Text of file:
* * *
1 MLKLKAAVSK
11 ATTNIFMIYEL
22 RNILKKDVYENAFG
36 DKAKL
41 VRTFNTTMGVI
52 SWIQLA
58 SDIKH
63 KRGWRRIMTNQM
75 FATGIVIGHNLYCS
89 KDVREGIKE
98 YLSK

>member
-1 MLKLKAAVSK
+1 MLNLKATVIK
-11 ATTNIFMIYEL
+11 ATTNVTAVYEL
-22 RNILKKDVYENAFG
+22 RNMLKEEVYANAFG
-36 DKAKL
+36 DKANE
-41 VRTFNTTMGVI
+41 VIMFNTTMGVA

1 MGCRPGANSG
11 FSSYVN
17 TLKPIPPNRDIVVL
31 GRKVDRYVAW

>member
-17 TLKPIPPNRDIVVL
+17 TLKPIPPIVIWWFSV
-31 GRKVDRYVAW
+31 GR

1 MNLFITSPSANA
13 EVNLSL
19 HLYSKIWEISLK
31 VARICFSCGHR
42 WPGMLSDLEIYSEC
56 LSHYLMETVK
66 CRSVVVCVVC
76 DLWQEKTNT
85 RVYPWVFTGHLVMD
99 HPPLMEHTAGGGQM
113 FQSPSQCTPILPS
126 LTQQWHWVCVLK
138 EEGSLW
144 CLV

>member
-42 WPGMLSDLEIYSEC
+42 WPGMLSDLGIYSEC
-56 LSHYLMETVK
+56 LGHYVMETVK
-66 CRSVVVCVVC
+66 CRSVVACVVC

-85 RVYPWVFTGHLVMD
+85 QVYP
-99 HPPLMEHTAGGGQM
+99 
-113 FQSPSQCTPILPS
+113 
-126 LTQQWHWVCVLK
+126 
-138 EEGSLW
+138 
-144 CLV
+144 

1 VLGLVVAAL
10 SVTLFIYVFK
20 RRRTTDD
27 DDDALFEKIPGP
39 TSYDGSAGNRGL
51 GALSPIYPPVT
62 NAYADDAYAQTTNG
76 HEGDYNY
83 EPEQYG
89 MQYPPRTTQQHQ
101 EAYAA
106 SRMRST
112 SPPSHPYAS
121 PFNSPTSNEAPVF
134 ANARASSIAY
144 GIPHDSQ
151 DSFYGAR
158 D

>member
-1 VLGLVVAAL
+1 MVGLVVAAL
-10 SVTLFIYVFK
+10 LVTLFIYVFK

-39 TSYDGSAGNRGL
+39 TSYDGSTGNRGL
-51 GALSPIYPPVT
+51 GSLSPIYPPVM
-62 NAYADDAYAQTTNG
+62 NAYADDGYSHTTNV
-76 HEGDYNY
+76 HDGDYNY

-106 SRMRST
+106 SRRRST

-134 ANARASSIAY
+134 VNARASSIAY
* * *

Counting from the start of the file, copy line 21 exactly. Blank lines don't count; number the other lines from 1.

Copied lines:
-41 VRTFNTTMGVI